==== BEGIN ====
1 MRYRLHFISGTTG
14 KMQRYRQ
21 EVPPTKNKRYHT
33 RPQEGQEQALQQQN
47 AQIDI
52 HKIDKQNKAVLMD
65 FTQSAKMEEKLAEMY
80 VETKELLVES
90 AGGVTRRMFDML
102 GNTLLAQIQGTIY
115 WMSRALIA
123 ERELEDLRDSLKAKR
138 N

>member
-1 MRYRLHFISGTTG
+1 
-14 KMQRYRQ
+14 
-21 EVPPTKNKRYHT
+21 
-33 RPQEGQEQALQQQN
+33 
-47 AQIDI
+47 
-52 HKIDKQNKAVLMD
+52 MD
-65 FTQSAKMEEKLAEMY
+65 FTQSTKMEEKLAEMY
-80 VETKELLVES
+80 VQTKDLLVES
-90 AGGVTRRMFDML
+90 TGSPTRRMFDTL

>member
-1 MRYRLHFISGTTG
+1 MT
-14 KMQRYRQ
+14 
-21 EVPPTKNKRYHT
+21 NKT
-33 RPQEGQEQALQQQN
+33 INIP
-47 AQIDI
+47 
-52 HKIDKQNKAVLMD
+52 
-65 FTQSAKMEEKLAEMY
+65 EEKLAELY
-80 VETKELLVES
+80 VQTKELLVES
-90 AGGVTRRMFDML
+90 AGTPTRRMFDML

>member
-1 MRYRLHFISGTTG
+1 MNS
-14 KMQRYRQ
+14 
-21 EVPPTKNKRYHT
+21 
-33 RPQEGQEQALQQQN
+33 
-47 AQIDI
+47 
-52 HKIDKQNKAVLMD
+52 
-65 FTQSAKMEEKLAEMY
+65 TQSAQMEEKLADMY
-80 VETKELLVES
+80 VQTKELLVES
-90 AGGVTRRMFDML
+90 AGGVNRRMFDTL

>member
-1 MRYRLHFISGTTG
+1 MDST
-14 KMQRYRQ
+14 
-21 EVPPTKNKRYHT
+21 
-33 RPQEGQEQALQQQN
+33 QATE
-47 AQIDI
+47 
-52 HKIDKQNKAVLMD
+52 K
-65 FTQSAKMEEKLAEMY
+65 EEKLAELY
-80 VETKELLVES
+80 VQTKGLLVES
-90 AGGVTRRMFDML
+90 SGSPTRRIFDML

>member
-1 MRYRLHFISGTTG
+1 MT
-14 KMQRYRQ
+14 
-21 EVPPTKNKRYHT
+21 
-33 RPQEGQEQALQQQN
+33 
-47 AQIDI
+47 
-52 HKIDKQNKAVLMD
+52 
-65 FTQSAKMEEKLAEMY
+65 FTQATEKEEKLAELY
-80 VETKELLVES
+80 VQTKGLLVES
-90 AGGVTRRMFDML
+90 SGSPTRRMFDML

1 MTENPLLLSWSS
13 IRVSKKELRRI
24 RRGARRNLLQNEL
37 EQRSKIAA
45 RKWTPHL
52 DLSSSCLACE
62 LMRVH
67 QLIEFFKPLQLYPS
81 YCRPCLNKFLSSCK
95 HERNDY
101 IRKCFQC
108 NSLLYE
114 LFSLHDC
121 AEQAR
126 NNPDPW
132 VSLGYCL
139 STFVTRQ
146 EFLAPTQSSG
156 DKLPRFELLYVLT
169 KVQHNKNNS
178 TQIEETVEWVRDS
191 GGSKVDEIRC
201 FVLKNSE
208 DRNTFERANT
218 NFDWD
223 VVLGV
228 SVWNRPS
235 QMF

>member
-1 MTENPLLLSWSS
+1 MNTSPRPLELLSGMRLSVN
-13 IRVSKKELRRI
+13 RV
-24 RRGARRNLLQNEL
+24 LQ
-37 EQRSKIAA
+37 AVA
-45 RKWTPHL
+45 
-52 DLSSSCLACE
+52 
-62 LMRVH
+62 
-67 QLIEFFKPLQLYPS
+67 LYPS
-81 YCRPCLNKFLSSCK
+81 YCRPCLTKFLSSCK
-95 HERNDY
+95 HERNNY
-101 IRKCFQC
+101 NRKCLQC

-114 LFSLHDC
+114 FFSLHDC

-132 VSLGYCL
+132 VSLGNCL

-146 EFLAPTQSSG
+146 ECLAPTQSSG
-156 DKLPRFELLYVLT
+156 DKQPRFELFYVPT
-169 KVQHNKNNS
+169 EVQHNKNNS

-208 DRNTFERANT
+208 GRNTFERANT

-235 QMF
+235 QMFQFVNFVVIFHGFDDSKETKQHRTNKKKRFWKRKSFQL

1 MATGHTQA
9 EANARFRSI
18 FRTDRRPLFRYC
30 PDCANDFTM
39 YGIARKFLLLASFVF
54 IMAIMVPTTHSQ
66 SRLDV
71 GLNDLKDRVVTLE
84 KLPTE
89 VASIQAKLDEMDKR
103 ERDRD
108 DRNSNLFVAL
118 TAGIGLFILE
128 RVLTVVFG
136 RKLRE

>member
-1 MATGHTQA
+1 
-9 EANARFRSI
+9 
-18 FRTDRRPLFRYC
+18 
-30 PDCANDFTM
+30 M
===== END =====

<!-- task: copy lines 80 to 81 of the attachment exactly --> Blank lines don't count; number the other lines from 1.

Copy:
-47 AQIDI
+47 